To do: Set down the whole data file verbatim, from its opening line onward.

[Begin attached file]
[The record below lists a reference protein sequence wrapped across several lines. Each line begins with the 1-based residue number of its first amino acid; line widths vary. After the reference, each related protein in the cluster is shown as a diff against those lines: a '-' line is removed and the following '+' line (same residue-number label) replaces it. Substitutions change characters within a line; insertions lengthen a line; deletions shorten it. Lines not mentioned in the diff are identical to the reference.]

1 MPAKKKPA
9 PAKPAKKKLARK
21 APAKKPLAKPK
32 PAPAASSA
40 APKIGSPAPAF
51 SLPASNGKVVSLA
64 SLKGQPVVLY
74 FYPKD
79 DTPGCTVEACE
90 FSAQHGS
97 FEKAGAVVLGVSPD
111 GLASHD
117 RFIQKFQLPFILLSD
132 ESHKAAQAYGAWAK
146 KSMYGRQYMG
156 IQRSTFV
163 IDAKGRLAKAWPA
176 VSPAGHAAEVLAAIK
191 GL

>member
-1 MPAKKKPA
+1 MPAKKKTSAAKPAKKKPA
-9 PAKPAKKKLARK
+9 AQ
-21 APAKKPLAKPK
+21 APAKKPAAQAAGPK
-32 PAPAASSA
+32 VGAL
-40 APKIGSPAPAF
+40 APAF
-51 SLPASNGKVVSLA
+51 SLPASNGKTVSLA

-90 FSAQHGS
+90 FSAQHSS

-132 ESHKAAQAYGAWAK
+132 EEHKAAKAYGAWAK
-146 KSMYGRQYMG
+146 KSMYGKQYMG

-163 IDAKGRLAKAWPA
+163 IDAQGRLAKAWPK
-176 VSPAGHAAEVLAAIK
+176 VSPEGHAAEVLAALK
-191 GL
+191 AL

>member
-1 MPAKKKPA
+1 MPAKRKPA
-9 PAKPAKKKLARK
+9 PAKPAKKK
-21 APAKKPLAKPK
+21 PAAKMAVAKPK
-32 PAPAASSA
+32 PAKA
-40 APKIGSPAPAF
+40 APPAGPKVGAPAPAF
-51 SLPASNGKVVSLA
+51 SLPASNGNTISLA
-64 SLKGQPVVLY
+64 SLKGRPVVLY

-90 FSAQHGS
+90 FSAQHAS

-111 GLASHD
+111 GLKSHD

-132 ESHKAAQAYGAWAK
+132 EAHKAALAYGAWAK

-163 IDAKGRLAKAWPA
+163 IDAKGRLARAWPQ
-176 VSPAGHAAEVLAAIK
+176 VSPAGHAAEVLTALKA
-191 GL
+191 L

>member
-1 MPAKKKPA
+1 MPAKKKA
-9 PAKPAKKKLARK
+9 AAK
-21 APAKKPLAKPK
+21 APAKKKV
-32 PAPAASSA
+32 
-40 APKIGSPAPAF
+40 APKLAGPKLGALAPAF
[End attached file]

[The record below lists a reference protein sequence wrapped across several lines. Each line begins with the 1-based residue number of its first amino acid; line widths vary. After the reference, each related protein in the cluster is shown as a diff against those lines: a '-' line is removed and the following '+' line (same residue-number label) replaces it. Substitutions change characters within a line; insertions lengthen a line; deletions shorten it. Lines not mentioned in the diff are identical to the reference.]

1 MPAKKKPA
9 PAKPAKKKLARK
21 APAKKPLAKPK
32 PAPAASSA
40 APKIGSPAPAF
51 SLPASNGKVVSLA
64 SLKGQPVVLY
74 FYPKD
79 DTPGCTVEACE
90 FSAQHGS
97 FEKAGAVVLGVSPD
111 GLASHD
117 RFIQKFQLPFILLSD
132 ESHKAAQAYGAWAK
146 KSMYGRQYMG
156 IQRSTFV
163 IDAKGRLAKAWPA
176 VSPAGHAAEVLAAIK
191 GL

>member
-1 MPAKKKPA
+1 MPAKKKTSAAKPAKKKPA
-9 PAKPAKKKLARK
+9 AQ
-21 APAKKPLAKPK
+21 APAKKPAAQAAGPK
-32 PAPAASSA
+32 VGAL
-40 APKIGSPAPAF
+40 APAF
-51 SLPASNGKVVSLA
+51 SLPASNGKTVSLA

-90 FSAQHGS
+90 FSAQHSS

-132 ESHKAAQAYGAWAK
+132 EEHKAAKAYGAWAK
-146 KSMYGRQYMG
+146 KSMYGKQYMG

-163 IDAKGRLAKAWPA
+163 IDAQGRLAKAWPK
-176 VSPAGHAAEVLAAIK
+176 VSPEGHAAEVLAALK
-191 GL
+191 AL

>member
-1 MPAKKKPA
+1 MPAKRKPA
-9 PAKPAKKKLARK
+9 PAKPAKKK
-21 APAKKPLAKPK
+21 PAAKMAVAKPK
-32 PAPAASSA
+32 PAKA
-40 APKIGSPAPAF
+40 APPAGPKVGAPAPAF
-51 SLPASNGKVVSLA
+51 SLPASNGNTISLA
-64 SLKGQPVVLY
+64 SLKGRPVVLY

-90 FSAQHGS
+90 FSAQHAS

-111 GLASHD
+111 GLKSHD

-132 ESHKAAQAYGAWAK
+132 EAHKAALAYGAWAK

-163 IDAKGRLAKAWPA
+163 IDAKGRLARAWPQ
-176 VSPAGHAAEVLAAIK
+176 VSPAGHAAEVLTALKA
-191 GL
+191 L

>member
-1 MPAKKKPA
+1 MPAKKKA
-9 PAKPAKKKLARK
+9 AAK
-21 APAKKPLAKPK
+21 APAKKKV
-32 PAPAASSA
+32 
-40 APKIGSPAPAF
+40 APKLAGPKLGALAPAF